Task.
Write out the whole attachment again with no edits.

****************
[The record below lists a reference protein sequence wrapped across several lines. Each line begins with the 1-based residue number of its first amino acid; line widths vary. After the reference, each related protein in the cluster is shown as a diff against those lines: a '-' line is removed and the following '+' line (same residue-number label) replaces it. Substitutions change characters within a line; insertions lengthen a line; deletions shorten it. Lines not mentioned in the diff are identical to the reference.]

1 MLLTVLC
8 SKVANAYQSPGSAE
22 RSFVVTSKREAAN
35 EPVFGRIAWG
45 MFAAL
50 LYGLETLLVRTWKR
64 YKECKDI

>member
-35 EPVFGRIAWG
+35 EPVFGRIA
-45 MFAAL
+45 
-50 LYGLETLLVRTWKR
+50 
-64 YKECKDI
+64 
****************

[The record below lists a reference protein sequence wrapped across several lines. Each line begins with the 1-based residue number of its first amino acid; line widths vary. After the reference, each related protein in the cluster is shown as a diff against those lines: a '-' line is removed and the following '+' line (same residue-number label) replaces it. Substitutions change characters within a line; insertions lengthen a line; deletions shorten it. Lines not mentioned in the diff are identical to the reference.]

1 MLLTVLC
8 SKVANAYQSPGSAE
22 RSFVVTSKREAAN
35 EPVFGRIAWG
45 MFAAL
50 LYGLETLLVRTWKR
64 YKECKDI

>member
-35 EPVFGRIAWG
+35 EPVFGRIA
-45 MFAAL
+45 
-50 LYGLETLLVRTWKR
+50 
-64 YKECKDI
+64 